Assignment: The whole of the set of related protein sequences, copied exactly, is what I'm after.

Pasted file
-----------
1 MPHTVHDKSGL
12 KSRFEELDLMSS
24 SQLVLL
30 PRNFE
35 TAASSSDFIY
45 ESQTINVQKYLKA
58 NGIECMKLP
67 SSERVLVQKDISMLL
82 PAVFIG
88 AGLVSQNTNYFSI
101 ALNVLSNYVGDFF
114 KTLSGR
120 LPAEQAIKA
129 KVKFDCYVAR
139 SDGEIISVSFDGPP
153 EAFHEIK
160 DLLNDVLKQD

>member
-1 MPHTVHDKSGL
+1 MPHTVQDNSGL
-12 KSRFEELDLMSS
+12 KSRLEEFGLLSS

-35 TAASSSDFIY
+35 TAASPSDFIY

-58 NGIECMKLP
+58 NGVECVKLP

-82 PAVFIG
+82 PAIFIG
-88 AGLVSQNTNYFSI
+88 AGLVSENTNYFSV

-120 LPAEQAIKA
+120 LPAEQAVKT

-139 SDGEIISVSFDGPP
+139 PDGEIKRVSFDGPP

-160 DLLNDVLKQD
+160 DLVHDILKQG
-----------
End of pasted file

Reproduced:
1 MPHTVHDKSGL
12 KSRFEELDLMSS
24 SQLVLL
30 PRNFE
35 TAASSSDFIY
45 ESQTINVQKYLKA
58 NGIECMKLP
67 SSERVLVQKDISMLL
82 PAVFIG
88 AGLVSQNTNYFSI
101 ALNVLSNYVGDFF
114 KTLSGR
120 LPAEQAIKA
129 KVKFDCYVAR
139 SDGEIISVSFDGPP
153 EAFHEIK
160 DLLNDVLKQD

>member
-1 MPHTVHDKSGL
+1 MPHTVQDNSGL
-12 KSRFEELDLMSS
+12 KSRLEEFGLLSS

-35 TAASSSDFIY
+35 TAASPSDFIY

-58 NGIECMKLP
+58 NGVECVKLP

-82 PAVFIG
+82 PAIFIG
-88 AGLVSQNTNYFSI
+88 AGLVSENTNYFSV

-120 LPAEQAIKA
+120 LPAEQAVKT

-139 SDGEIISVSFDGPP
+139 PDGEIKRVSFDGPP

-160 DLLNDVLKQD
+160 DLVHDILKQG